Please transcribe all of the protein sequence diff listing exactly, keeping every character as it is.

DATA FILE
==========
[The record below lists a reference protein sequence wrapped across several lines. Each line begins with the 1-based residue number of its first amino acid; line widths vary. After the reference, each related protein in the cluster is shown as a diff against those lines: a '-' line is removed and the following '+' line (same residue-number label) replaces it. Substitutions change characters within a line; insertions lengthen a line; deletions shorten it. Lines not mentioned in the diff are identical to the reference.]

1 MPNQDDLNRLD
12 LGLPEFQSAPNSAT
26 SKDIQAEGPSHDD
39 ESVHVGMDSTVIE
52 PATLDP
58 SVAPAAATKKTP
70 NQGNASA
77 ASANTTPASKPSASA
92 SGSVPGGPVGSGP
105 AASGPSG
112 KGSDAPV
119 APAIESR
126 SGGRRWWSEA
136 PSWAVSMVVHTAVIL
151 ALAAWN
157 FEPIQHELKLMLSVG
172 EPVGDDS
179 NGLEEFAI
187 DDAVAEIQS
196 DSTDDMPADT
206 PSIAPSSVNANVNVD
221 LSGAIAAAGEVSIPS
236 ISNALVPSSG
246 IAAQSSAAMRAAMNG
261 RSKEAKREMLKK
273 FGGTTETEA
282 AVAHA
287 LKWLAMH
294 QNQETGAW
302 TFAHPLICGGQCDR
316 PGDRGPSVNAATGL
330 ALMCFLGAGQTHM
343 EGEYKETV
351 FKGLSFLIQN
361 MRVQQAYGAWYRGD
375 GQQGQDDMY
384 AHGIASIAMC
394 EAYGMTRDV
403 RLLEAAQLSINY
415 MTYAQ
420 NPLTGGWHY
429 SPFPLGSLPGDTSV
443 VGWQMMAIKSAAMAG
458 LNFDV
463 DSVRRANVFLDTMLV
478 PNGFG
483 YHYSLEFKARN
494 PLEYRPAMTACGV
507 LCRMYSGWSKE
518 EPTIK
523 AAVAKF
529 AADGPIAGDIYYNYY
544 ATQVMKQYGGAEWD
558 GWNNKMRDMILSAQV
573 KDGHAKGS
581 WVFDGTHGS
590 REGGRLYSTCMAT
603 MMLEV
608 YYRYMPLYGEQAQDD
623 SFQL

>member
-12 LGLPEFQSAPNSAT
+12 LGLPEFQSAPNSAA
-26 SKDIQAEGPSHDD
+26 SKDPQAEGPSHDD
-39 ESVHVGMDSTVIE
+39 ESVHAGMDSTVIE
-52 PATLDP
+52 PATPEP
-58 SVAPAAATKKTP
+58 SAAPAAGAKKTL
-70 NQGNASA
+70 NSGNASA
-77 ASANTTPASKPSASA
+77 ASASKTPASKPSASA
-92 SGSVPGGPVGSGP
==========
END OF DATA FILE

[The record below lists a reference protein sequence wrapped across several lines. Each line begins with the 1-based residue number of its first amino acid; line widths vary. After the reference, each related protein in the cluster is shown as a diff against those lines: a '-' line is removed and the following '+' line (same residue-number label) replaces it. Substitutions change characters within a line; insertions lengthen a line; deletions shorten it. Lines not mentioned in the diff are identical to the reference.]

1 MPNQDDLNRLD
12 LGLPEFQSAPNSAT
26 SKDIQAEGPSHDD
39 ESVHVGMDSTVIE
52 PATLDP
58 SVAPAAATKKTP
70 NQGNASA
77 ASANTTPASKPSASA
92 SGSVPGGPVGSGP
105 AASGPSG
112 KGSDAPV
119 APAIESR
126 SGGRRWWSEA
136 PSWAVSMVVHTAVIL
151 ALAAWN
157 FEPIQHELKLMLSVG
172 EPVGDDS
179 NGLEEFAI
187 DDAVAEIQS
196 DSTDDMPADT
206 PSIAPSSVNANVNVD
221 LSGAIAAAGEVSIPS
236 ISNALVPSSG
246 IAAQSSAAMRAAMNG
261 RSKEAKREMLKK
273 FGGTTETEA
282 AVAHA
287 LKWLAMH
294 QNQETGAW
302 TFAHPLICGGQCDR
316 PGDRGPSVNAATGL
330 ALMCFLGAGQTHM
343 EGEYKETV
351 FKGLSFLIQN
361 MRVQQAYGAWYRGD
375 GQQGQDDMY
384 AHGIASIAMC
394 EAYGMTRDV
403 RLLEAAQLSINY
415 MTYAQ
420 NPLTGGWHY
429 SPFPLGSLPGDTSV
443 VGWQMMAIKSAAMAG
458 LNFDV
463 DSVRRANVFLDTMLV
478 PNGFG
483 YHYSLEFKARN
494 PLEYRPAMTACGV
507 LCRMYSGWSKE
518 EPTIK
523 AAVAKF
529 AADGPIAGDIYYNYY
544 ATQVMKQYGGAEWD
558 GWNNKMRDMILSAQV
573 KDGHAKGS
581 WVFDGTHGS
590 REGGRLYSTCMAT
603 MMLEV
608 YYRYMPLYGEQAQDD
623 SFQL

>member
-12 LGLPEFQSAPNSAT
+12 LGLPEFQSAPNSAA
-26 SKDIQAEGPSHDD
+26 SKDPQAEGPSHDD
-39 ESVHVGMDSTVIE
+39 ESVHAGMDSTVIE
-52 PATLDP
+52 PATPEP
-58 SVAPAAATKKTP
+58 SAAPAAGAKKTL
-70 NQGNASA
+70 NSGNASA
-77 ASANTTPASKPSASA
+77 ASASKTPASKPSASA
-92 SGSVPGGPVGSGP